Thursday, June 11, 2009

BTT: Niche

This week's prompt at Booking Through Thursday, asks:

“There are certain types of books that I more or less assume all readers read. (Novels, for example.)

But then there are books that only YOU read. Instructional manuals for fly-fishing. How-to books for spinning yarn. How to cook the perfect souffle. Rebuilding car engines in three easy steps. Dog training for dummies. Rewiring your house without electrocuting yourself. Tips on how to build a NASCAR course in your backyard. Stuff like that.

What niche books do YOU read?”

Would you believe that I can't think of a thing? I read very few non-fiction books and even very few magazines. But I do read lots and lots of novels. The majority of the books that I read are mysteries (cozy and hard), science fiction, and fantasy. Actually, fantasy is a fairly new genre for me. At some time in the lost-from-memory past, I must have run across a fantasy novel that I didn't enjoy—probably a swords-and-sorcery type— and disliked it enough that I blamed the whole genre rather than that particular book. But, after encouragement at BookObsessed, I picked up a couple of recommended books and I'm now making up for lost time.

Two other genres have been added to my menu because of the folks at BookObsessed: PUF (paranormal and urban fantasy) and Historical Fiction. And, with both of these, there are a lot of very good books available from the used book stores. While I have to plop down top dollar for the newest book from Janet Evanovich or Orson Scott Card, I can satisfy myself picking up the backlist from PUF authors like Charlaine Harris and Kim Harrison or historical fiction writers such as Sarah Dunant and Philippa Gregory.

So, unfortunately, while this week's Booking Through Thursday prompt didn't really apply to me and my reading, it did prod me to think about the types of books that I've been reading.

Wednesday, June 10, 2009

Kindle: Samples

In Monday's post, I talked about how I use features of Amazon's Kindle to mark books that I might want to read in the future. While the “Save for Later” list is available, I don't find it particularly convenient since I tend to avoid using the Kindle's Whispernet to browse the Amazon bookstore. Rather, I am most comfortable browsing and shopping through my laptop and its Firefox browser.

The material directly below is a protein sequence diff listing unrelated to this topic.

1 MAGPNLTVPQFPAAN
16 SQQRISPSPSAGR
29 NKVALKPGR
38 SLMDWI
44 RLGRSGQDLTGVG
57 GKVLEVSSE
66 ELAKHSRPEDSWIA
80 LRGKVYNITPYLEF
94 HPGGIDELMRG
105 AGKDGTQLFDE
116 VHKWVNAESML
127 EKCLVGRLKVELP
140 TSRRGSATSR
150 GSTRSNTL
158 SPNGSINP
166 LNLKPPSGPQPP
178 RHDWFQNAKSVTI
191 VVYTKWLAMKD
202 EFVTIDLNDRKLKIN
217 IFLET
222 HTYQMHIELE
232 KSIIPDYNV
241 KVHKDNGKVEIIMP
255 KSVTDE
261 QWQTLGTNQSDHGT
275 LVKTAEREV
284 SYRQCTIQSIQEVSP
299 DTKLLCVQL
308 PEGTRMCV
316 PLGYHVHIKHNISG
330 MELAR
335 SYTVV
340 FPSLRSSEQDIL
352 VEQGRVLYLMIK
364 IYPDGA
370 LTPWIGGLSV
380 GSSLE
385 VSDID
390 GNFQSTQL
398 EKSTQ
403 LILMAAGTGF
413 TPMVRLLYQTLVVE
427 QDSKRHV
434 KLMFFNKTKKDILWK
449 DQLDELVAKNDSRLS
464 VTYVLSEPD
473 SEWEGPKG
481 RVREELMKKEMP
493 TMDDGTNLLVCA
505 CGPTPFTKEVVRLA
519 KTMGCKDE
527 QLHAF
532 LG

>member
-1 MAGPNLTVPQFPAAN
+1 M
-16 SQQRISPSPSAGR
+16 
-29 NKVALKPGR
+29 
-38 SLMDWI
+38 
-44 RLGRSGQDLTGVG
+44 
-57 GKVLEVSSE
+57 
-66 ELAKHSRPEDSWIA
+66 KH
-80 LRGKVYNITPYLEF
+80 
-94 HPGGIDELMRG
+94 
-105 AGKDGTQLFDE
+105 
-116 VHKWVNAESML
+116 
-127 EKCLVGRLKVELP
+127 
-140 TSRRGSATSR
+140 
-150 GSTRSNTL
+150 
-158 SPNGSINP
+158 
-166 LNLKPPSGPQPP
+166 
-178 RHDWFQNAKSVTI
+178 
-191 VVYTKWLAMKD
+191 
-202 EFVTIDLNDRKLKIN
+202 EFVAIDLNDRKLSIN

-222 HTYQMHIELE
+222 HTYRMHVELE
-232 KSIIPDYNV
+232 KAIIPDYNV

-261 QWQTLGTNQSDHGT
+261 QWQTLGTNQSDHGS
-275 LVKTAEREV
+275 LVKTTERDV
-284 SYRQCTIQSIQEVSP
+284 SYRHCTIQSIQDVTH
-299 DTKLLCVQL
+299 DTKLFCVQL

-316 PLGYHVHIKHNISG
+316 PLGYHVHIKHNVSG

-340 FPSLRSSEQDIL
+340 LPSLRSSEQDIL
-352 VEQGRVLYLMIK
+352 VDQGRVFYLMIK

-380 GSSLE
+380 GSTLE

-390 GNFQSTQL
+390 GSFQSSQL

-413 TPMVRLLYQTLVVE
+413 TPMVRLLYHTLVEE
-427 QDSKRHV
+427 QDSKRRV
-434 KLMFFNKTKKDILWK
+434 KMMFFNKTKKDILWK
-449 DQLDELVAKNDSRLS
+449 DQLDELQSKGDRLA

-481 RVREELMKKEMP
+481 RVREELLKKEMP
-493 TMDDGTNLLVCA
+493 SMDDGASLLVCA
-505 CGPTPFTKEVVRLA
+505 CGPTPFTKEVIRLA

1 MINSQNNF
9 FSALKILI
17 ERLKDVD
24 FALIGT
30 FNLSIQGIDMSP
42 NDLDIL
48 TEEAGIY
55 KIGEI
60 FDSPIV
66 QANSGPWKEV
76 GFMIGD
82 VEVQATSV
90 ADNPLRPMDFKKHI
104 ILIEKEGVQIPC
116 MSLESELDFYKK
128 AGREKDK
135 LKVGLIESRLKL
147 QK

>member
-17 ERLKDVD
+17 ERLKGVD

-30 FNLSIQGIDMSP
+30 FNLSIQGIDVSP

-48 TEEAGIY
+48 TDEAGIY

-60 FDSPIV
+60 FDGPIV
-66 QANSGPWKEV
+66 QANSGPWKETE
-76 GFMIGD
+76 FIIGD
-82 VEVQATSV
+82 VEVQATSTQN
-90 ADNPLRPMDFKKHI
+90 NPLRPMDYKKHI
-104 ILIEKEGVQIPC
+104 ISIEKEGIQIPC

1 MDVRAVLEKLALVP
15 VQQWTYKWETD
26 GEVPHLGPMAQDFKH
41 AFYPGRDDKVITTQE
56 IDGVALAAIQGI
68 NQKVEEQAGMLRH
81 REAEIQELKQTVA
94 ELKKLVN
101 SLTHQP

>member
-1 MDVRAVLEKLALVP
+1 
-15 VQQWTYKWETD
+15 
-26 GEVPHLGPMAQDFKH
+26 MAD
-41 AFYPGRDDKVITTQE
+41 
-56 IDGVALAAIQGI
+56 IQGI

Therefore, I currently have 51 samples on my Kindle. Once I have bought a book—or decided from the sample that I just don't want it—I delete the sample. Any samples still on my Kindle act as a reminder when I'm trying to decide what to read next. Here's a sampling of the samples on my Kindle; books that I want to buy and read. Eventually.

Blue Smoke and Murder by Elizabeth Lowell

Blue Smoke and Mirrors by Elizabeth LowellBlue Smoke and Mirrors by Elizabeth Lowell is one of the earliest samples I downloaded; well at least the earliest that hasn't been deleted. This particular book draws some of its characters from St. Kilda Consulting, a company formed by ex-military and ex-law enforcement officers who accept jobs in the shadowy world where official agencies can't operate. St. Kilda was introduced in Always Time to Die, which I read in late 2007, and pops back up in The Wrong Hostage, which I read last year. This particular series combines strongly written suspense with romantic attraction. Amazon classifies the books first as “Mystery & Thrillers” and second as “Romantic Suspense”. I don't care what they call it, it's just a genre that I enjoy, and Lowell is an author whose books I always enjoy. There's another book in this series that I should read before Blue Smoke and Mirrors, so I need to add Innocent as Sin to my wishlist.

Mysteries, Thrillers, and Suspense

There are a number of other samples of mystery novels on my Kindle—some romantic, some cozy, and some just straight mystery or thriller. Notable are:

Alpine for You by Maddy Hunter Crooked Heart by Christina Sumners Black Order by James Rollins Silent in the Grave by Deanna Raybourn

Fantasy and Science Fiction

I'm a long-time fan of science fiction and have recently starting reading fantasy. There are many SF/F books that I want to read eventually, and I have the following samples on my Kindle:

Magic Lost, Trouble Found by Lisa Shearin Undertow by Elizabeth Bear The Mirrored Heavens by David J Williams The Cipher by Diana Pharaoh Francis

Tuesday, June 09, 2009


The Ghost and Mrs. McClure by Alice Kimberly Today, I completed the fourth book read in June and the fourth mystery in June. Yes, every book I've read so far has been a mystery. Therefore, I'm going to make sure to pick another genre for the next book. Year-to-date, I've read 22 mysteries—the one genre that dominates my reading list. Well, if you were to combine the science fiction, fantasy, and paranormal books, they'd add up to 23 and be just slightly ahead of mysteries.